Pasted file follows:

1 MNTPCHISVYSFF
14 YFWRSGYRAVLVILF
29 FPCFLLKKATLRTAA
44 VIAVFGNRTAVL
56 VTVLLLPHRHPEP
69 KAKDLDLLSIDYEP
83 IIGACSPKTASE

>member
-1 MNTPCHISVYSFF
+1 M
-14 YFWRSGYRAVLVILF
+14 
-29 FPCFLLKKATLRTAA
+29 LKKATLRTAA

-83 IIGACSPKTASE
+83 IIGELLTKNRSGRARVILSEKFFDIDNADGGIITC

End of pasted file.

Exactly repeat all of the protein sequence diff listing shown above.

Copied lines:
1 MNTPCHISVYSFF
14 YFWRSGYRAVLVILF
29 FPCFLLKKATLRTAA
44 VIAVFGNRTAVL
56 VTVLLLPHRHPEP
69 KAKDLDLLSIDYEP
83 IIGACSPKTASE

>member
-1 MNTPCHISVYSFF
+1 M
-14 YFWRSGYRAVLVILF
+14 
-29 FPCFLLKKATLRTAA
+29 LKKATLRTAA

-83 IIGACSPKTASE
+83 IIGELLTKNRSGRARVILSEKFFDIDNADGGIITC